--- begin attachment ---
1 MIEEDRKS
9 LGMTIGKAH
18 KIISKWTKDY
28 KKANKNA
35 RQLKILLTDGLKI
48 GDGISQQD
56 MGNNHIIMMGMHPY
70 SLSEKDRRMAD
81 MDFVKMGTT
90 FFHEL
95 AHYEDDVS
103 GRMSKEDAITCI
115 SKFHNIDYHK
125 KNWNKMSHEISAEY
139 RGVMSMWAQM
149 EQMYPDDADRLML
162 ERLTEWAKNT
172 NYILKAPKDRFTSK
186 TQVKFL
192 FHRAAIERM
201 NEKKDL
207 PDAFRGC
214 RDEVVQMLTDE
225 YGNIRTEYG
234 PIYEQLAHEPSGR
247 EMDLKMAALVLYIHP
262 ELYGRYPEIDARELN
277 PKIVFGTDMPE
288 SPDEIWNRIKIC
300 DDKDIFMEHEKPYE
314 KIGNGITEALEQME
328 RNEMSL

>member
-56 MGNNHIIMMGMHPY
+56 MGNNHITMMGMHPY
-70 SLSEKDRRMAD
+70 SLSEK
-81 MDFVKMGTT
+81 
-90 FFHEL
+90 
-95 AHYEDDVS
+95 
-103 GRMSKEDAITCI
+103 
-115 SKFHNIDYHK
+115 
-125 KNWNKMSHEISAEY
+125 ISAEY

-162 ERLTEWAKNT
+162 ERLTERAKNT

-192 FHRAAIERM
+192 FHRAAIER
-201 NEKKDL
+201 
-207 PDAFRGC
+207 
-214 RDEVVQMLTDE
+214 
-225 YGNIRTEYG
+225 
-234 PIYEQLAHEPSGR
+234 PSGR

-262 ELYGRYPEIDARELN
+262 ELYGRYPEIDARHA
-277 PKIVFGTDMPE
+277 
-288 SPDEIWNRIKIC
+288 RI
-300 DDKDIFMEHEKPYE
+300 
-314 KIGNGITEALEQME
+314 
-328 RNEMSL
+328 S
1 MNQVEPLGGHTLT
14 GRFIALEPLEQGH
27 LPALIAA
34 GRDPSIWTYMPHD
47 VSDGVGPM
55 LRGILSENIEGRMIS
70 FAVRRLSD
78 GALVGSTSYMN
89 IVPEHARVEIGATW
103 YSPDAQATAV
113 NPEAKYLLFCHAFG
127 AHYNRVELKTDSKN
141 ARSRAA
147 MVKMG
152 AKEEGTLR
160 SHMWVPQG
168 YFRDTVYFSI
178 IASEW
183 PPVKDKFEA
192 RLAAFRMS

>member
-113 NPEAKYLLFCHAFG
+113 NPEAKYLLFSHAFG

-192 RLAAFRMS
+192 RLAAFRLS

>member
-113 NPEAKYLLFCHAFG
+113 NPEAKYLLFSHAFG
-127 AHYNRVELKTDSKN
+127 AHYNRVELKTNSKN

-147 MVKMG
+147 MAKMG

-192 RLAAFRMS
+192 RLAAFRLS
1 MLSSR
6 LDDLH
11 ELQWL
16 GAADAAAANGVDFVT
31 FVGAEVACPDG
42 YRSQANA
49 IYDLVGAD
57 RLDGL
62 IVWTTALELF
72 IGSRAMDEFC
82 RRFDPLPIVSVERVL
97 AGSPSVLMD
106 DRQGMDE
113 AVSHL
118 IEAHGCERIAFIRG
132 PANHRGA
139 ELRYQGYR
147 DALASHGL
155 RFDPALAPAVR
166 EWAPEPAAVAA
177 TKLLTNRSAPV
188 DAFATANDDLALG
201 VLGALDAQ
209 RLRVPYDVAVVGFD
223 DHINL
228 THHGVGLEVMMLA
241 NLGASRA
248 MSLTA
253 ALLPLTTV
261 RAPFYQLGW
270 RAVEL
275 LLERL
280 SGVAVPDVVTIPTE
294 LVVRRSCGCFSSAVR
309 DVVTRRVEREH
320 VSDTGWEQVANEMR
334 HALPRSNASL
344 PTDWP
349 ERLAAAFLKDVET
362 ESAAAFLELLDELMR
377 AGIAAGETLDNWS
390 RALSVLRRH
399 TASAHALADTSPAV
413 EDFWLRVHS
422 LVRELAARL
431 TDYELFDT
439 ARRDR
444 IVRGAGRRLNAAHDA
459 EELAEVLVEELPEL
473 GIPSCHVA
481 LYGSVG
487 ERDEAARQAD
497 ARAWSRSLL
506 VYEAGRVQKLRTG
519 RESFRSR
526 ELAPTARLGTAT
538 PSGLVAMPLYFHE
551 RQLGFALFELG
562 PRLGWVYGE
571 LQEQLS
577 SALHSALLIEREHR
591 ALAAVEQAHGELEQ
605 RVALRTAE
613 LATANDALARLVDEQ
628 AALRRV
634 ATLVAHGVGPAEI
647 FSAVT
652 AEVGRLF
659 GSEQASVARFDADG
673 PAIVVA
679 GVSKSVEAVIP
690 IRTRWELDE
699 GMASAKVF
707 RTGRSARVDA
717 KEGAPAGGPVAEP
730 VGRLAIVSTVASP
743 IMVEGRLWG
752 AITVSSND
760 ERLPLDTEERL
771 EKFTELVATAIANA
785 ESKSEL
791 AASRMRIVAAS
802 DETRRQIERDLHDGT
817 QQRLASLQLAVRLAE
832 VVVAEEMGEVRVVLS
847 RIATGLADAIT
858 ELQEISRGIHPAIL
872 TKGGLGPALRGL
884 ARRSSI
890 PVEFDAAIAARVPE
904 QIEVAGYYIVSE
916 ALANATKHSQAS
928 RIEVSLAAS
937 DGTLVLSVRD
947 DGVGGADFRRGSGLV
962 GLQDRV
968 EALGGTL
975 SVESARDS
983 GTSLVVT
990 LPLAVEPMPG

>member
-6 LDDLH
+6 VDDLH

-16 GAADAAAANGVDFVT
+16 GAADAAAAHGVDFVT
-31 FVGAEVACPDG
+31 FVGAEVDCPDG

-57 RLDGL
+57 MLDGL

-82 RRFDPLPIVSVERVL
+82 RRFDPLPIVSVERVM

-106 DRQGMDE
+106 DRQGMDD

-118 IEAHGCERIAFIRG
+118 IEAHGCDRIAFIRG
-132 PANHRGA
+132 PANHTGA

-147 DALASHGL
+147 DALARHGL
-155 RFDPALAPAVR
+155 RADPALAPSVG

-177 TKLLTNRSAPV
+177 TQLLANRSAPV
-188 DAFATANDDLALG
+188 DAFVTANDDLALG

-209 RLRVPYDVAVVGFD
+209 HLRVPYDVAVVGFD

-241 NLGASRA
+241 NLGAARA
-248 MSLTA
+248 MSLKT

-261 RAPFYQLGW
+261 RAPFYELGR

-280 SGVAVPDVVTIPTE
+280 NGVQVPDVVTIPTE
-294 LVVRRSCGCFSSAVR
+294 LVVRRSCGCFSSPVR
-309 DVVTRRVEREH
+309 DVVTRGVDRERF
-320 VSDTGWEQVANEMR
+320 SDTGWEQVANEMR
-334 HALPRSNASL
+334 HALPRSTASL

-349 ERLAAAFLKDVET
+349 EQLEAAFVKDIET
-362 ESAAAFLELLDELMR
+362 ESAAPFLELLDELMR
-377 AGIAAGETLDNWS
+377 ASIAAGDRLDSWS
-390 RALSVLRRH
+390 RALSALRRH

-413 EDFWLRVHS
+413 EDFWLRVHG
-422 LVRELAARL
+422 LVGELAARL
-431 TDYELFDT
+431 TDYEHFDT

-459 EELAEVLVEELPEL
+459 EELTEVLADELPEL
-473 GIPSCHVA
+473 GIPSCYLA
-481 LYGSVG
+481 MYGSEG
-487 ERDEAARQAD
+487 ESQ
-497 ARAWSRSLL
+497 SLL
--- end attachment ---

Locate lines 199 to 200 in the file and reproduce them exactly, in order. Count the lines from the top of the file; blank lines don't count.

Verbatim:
890 PVEFDAAIAARVPE
904 QIEVAGYYIVSE